[Rajnath Singh and Jaishankar in 2+2 meeting in Washington]
The decisive section in the Joint Statement issued Dec 19 at the end of the India-US 2+2 Ministerial Dialogue in Washington related to Building an Enduring Defense and Counterterrorism Partnership. It has had some doozies in it. Clearly, the Modi government is so committed, as the Statement said, to ” a comprehensive, enduring, and mutually-beneficial defense partnership and to expand all aspects of their security and defense cooperation” that the price India will end up paying is apparently of little concern to Prime Minister Narendra Modi. It is like, as the Press has reported, the government’s willingness to ride out the unrest attending on the Citizenship Amendment Act for what the Modi-Amit Shah duo hopes will be long term political gains to them personally and to the Bharatiya Janata Party generally from deepening the communal-religious divide.
The section talks of realizing “the India-U.S. Major Defense Partnership (MDP)” with expanded “military-to-military cooperation” with the “new [annual] tri-service, amphibious exercise – TIGER TRIUMPH” involving the Indian Navy and, on the American side, the U.S. Indo-Pacific Command, Central Command, and Africa Command. Its intention is “to expand similar cooperation between their respective Armies and Air Forces” to supplement the yearly Malabar exercise. All this is no bad thing. Moreover, placing an Indian officer to liaison with U.S. Naval Forces Central Command, and inviting the US military to the 2020 MILAN multilateral naval exercise to support “capacity building efforts in the Indo-Pacific” is also fine. And, there are definite gains from an agreement to set up maintenance, repair and overhaul depots in India for aircraft — but for which planes would be interesting to know. Because these aircraft would have to be in large enough numbers to make the MROs a cost-effective proposition. But OK, so far so good.
Except, all the military exercising, forging service-to-service links, and MROs are essentially cover for the two things Washington has been desperate for: (1) the implementation of the Communications Compatibility and Security Agreement (COMCASA) for “secure communication capabilities between the Armed Forces, including the Armies and Air Forces” and (2) the Industrial Security Annex (ISA) facilitating the exchange of “classified military information between Indian and the U.S. defense industries”. Unfortunately, ISA seems designed by Washington to prevent Russian military hardware from being manufactured here under license.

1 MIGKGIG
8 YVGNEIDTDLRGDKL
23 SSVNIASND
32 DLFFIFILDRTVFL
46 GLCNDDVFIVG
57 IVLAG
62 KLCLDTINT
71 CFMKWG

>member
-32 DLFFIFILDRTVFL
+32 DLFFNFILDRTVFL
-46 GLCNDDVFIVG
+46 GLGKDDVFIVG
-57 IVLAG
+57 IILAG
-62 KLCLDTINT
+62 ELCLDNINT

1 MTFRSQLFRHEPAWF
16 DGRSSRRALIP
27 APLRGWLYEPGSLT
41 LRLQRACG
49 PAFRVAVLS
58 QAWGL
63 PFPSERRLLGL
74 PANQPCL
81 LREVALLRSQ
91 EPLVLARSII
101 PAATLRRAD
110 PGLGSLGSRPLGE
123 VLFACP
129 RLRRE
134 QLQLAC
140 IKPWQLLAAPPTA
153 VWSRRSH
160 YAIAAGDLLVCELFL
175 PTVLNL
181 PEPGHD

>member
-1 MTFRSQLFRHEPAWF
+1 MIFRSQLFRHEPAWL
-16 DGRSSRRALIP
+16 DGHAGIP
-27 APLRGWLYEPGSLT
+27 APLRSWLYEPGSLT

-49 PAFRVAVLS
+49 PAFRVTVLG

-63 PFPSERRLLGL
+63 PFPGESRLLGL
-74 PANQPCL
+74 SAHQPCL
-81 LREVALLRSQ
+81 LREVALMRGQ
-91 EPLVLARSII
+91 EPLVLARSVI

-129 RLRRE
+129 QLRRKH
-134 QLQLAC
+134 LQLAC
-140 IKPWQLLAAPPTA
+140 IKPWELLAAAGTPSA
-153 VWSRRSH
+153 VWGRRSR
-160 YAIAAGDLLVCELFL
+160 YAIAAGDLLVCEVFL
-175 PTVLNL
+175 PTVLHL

COMCASA, I have long maintained, is an ‘Open Sesame’ for the US formally to penetrate India’s most secret communications grid, including the nuclear command and control net. It can then potentially interfere — if it isn’t able to do so already without the COMCASA, with the communications between the PM (the final nuclear firing authority) and SFC in any crisis.
Paying up tens of billions of dollars to Lockheed and America for the obsolete F-16/F-21 will mean Finance Ministry telling IAF there’s no money for the Tejas LCA programme. And Lockheed is all set to shift the F-16 assembly line from Fort Worth, Texas, to wherever Tata wants to set it up in India. As Tata, VP for global relations (or something), S. Jaishankar pushed the Modi government to buy the F-16. As our esteemed foreign minister he will be saying aye in a cabinet of rubber stamps when Modi brings the F-16 contract to acquire this decrepit old plane for the IAF up for approval. Quite a racket this.
To return to my main thesis, the separate private sector defence industry geared to buying military goods phased out by the US military will be facilitated by the ISA. This is because the US companies do not want their Intellectual Property Rights compromised by having the DPSUs that have produced Russian equipment, to make their products. It stretches the imagination to know what American tech is worth hiding in a 50-yer old F-16, given that its so-called “advanced” avionic packages will come as “black box” technologies for the lifetime of the plane’s production run that Tata and the Indian secondary chain suppliers will have no hand in producing anyway.
But this is only half of our troubles. With the US insisting on sealing defence industries producing their items, Russians too will feel, prestige bound, to argue that DPSUs outputting their more modern, newer generation, Su-30 aircraft, for instance, should be insulated against tech-stealing by Americans.
Where will this end? With two completely separate US- and Russia-sourced fleets, and US oriented private sector and Russian-aligned DPSUs, the Indian military will find itself in an operational quandary if Washington and Moscow also insist — which would be the next level of their gamesmanship — that Indian air force, naval and army bases too cannot have “their” weapons platforms operating from the same bases or use a common logistics infrastructure. This is madness. And India, by trying to be too clever by half — the late K. Subrahmanyam’s special card (sought to be played by his son, Jaishankar) — is stepping right into its own carefully constructed pagal khana.